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As a wine professional in the mercantile sense, my relationships to the wines I worked with were quite particular.

A few months after the vintage I was there, tasting and tasting, hundreds of wines every day, to determine what I liked enough to want to sell to customers. In that task I was slower than average, as I was often told by all the impatient persons around me, but it was mostly a dance along the surfaces of a zillion wines. And I suck at dancing.

Often I would taste the wines again, at trade events a few months later, eager to see if a second look would vindicate my choices. By then my catalogues were available, and my notes were there in black and white, ready to rebuke me if I’d goofed on a selection. Later I might use a few of the wines in promotional tastings or (better) educational seminars, and while I designed those to be revelatory, I was still tasting.However many exposures I had to this wine or that one, all of them were in the highly particular matrix of tasting.

At times I obtained some of the wines for my own cellar, and when I drank them I found it nearly impossible to escape the need to reassure myself that the selection and the praise that followed were warranted. But once that need was dispatched I could relax, and drink the wine like any other drinker.

It stands to reason that all “tasters” are also drinkers – or so one hopes – but not all drinkers are “tasters.” Some aspire to be, and I’m sure that most people reading this website are both tasters who drink and drinkers who taste. This being so, why am I fussing?

It has to do with an idea that’s nascent just now, prompted by the altered way I am currently “tasting.” Having the wines at home, tasting them really deliberately, living with the bottles for many days until they’re emptied, seems to create a new vector of approach. I find myself wanting very much to be fair to the wines. Perhaps that strikes you as self-evident, but it is new for me. I used to taste in search of a moment of conviction whereby I knew that a wine has “made the cut.” I don’t have to worry about that any more.

Here’s a superb aphorism by the poet Rebecca Lindenberg (from her book The Logan Notebooks): “Getting to know someone is like wearing a headlamp – you won’t see what you don’t shine on.” As a reviewer who is “living with” the wines, I want less to stand apart as a “judge” and more to be part of a relationship. And this involves not only letting a wine come to me but also the nature by which I come to a wine. Think of a friend you have, any friend. If you had to, you could enumerate your friend’s virtues, but that’s just half the equation. Try to explain why you are happy in this friend’s presence. Not so easy! In taking a two-pronged approach to the wines I taste now, I’m certainly deconstructing their flavors, structures, “narrative arcs,” energy levels, all that stuff, but I’m also relaxed enough to want to understand each wine’s ambience. Two questions form: What is the wine like, and what is it like to be with this wine?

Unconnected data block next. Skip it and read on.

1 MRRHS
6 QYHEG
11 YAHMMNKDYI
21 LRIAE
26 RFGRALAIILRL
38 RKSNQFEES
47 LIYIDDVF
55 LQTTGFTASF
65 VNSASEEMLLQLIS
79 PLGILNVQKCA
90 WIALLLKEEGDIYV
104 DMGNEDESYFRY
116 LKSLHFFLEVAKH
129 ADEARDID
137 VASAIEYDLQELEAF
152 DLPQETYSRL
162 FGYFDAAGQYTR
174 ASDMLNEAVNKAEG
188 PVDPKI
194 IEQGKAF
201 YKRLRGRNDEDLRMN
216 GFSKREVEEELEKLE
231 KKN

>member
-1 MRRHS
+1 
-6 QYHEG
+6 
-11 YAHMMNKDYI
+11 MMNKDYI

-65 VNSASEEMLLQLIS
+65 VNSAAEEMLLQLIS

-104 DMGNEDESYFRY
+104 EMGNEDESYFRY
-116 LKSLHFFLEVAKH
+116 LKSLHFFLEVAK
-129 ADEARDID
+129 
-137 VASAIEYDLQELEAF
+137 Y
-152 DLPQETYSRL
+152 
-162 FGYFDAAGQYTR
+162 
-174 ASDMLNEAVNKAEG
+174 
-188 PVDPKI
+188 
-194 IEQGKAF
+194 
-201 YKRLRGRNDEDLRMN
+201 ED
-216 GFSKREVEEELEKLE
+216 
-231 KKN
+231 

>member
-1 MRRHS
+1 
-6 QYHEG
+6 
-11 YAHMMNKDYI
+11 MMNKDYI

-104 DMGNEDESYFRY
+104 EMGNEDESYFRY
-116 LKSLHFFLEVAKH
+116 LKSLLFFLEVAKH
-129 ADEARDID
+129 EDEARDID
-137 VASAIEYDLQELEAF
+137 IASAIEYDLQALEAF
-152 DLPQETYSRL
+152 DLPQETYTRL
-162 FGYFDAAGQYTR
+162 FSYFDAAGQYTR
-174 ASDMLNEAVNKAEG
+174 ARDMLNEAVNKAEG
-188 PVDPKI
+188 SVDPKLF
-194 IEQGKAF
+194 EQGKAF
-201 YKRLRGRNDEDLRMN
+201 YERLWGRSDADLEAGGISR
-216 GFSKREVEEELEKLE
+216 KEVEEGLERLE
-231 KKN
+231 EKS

And sometimes that means that a wine I have issues with as a taster is a wine I quite enjoy as a drinker, and these things are differently true, perhaps not perfectly equivalent but in a basic way commensurate. From time to time I’ve wondered whether the taster is being entirely fair to the drinker, and if not, who is being served by this whole exercise. Coming back to the wines themselves, I have a growing conviction that I have an obligation to them, to tell as much of their truth (or as many of their truths) as I can. Because I do believe that criticism is necessary, and should be viewed though the widest possible lens. Yes of course, the granular breakdown of a wine’s facets are a first-principle of wine criticism – but should we stop there?

Somewhere in the body of literature by James Hillman there’s a sentence (paraphrasing now) that “I am molting, and when I am molting I am always foolish.” Today, as I slowly shed the skin (and the persona) of the merchant and try on this curious new skin, I am a little betwixt and I know I’m viewing an incompletely formed idea. What might emerge from all this fumbling, we shall see.

The Bründlmayer report is now live, and as always I am deeply grateful to World Of Fine Wines for permitting me to use something originally published on their website. The text is the same, but I used different pictures.

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